Organizing Important Personal Information

Modern lives are complex, with many moving parts. We start out with a name and birth date, but as we move through life we become loyal friends, good students, enthusiastic fans, devoted parents, loving partners, hardworking employees and so much more.

When preparing for the end of life, it's important to record your personal details, so that when your family needs them, they can easily access it.

There's a lot of essential information your family will need in the days and weeks immediately after you pass, whether to get in touch with your friends, write your obituary, update your Facebook page or close your bank account. Gathering the information in one place—and then letting a key person know where to find it—is an important part of end-of-life planning.

The basics

The National Institute on Aging is a good place to start when you're getting your affairs in order. Your Dignity Memorial® Personal Planning Guide can also help and includes space for the following:

  • Full legal name
  • Date and place of birth
  • Social Security number
  • Name of spouse or partner
  • Employer
  • Education
  • Military service
  • Names, addresses and phone numbers of your parents
  • Personal ID numbers for driver's license, passport and like information

You should also make a list that includes names and phone numbers for:

  • Adult children
  • Close friends and relatives
  • Professional providers, including doctors, lawyers, financial advisors, insurance agents and your funeral home of choice
  • Religious contacts
  • School and caregiver contacts for minor children

Security codes

Security codes

Many of us have scores of passwords, starting with our phone and computer and going on from there. The New York Times has a great step-by-step article on preparing your digital life for death. Its primary lessons:

  • Use a password manager for your online accounts.
  • If you don't want to keep passwords under virtual lock and key, make a spreadsheet of all your passwords—just be sure to keep it up to date.
  • Be sure that spreadsheet includes a list of passwords for your devices and combinations for safes and lockboxes.
  • Assign someone to preserve your legacy online or delete your social accounts (Facebook, Instagram, Twitter, LinkedIn, etc.).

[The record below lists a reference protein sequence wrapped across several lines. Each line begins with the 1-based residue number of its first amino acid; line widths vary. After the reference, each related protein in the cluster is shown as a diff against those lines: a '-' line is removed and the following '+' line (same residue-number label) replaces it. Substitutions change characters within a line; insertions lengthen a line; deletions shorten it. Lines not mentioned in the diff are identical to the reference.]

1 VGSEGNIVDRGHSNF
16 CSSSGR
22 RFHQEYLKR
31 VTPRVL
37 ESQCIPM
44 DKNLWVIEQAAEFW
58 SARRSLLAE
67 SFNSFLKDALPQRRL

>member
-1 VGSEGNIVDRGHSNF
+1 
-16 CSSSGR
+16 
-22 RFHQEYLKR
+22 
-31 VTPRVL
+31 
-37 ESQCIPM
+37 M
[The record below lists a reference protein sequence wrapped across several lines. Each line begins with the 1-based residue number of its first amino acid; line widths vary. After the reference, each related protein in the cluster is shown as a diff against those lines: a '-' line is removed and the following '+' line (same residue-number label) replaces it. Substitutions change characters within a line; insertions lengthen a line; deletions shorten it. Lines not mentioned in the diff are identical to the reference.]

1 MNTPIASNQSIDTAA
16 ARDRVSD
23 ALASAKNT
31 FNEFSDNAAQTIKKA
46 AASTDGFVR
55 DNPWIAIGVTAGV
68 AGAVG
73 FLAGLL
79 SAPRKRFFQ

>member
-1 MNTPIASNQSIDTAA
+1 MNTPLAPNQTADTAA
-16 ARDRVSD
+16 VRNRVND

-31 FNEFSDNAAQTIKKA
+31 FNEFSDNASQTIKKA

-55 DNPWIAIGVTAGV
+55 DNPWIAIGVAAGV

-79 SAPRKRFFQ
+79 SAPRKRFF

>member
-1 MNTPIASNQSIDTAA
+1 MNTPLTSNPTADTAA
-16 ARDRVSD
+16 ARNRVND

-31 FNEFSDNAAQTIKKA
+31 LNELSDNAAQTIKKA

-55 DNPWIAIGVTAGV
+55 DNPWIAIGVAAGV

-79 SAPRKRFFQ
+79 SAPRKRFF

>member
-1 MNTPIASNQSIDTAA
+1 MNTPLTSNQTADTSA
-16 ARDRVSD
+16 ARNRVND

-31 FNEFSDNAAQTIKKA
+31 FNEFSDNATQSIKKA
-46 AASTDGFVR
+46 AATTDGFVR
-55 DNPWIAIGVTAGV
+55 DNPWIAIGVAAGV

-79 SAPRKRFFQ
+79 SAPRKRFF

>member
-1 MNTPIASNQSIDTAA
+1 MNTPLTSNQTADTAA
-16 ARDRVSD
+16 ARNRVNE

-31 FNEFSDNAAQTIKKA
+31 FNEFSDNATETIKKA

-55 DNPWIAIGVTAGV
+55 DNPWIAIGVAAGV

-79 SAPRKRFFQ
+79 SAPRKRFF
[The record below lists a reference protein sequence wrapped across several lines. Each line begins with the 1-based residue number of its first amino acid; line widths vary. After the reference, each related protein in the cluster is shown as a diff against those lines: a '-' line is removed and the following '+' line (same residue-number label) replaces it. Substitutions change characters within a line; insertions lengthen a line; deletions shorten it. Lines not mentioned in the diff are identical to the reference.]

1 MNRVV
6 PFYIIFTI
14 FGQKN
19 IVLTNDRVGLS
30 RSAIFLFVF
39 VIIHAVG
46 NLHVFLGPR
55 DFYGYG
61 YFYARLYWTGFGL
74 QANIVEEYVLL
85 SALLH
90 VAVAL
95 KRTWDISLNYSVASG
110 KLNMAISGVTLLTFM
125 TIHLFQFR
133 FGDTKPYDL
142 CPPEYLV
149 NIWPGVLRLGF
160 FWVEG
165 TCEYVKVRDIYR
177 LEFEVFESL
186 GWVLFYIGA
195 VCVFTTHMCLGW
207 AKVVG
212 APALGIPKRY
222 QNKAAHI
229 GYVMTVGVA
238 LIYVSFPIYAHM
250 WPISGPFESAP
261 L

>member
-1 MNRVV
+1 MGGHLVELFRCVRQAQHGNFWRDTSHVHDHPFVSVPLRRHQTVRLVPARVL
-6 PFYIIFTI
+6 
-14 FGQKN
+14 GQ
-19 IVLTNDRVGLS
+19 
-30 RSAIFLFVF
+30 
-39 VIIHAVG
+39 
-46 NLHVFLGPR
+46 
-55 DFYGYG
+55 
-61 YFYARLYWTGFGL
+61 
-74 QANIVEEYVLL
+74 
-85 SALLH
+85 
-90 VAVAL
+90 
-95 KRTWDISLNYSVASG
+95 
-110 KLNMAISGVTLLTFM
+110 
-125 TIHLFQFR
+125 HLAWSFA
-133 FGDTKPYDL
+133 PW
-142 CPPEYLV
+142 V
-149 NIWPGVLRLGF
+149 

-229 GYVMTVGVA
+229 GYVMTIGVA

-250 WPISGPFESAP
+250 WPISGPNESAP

Obituary information

Obituary information

Some people write their own obituaries. Others leave crafting that special story to their family, friends or funeral provider. If you want to tell your own story, type or write and include it with your other important documents. If you'd rather leave it to someone else, consider making a list of things you'd like in your obituary.

You can keep it serious or offer something silly—that's going to depend on your personality and how you'd like to be remembered. Think about:

  • Memberships in civic or social groups and religious or fraternal orders
  • Awards, designations, honors and recognitions
  • Appointed or elected positions
  • Philanthropic efforts
  • Greatest achievements
  • Worst disappointments
  • A thought you'd like to leave your loved ones

Keys, titles, deeds certificates, and more

Keys, titles, deeds, certificates and more

Spare keys are always a good idea. Have copies made for your car, recreational vehicles like a boat or motorcycle, vacation home, storage unit, safe deposit box, post office box, and any closet or chest in your home that you keep locked. Be sure to label the keys so that your family doesn't stress about guessing.

Keep them with your important documents, including:

  • Vehicle titles
  • Property titles and deeds
  • Birth certificates
  • Marriage certificates
  • Divorce decrees
  • Adoption papers
  • Military discharge papers
  • Prepaid funeral plans
  • Final love letters and thank-you notes

Next steps

Once you've got the basics down, you're ready to organize financial information and legal papers and make sure your will and other estate planning documents are up to date.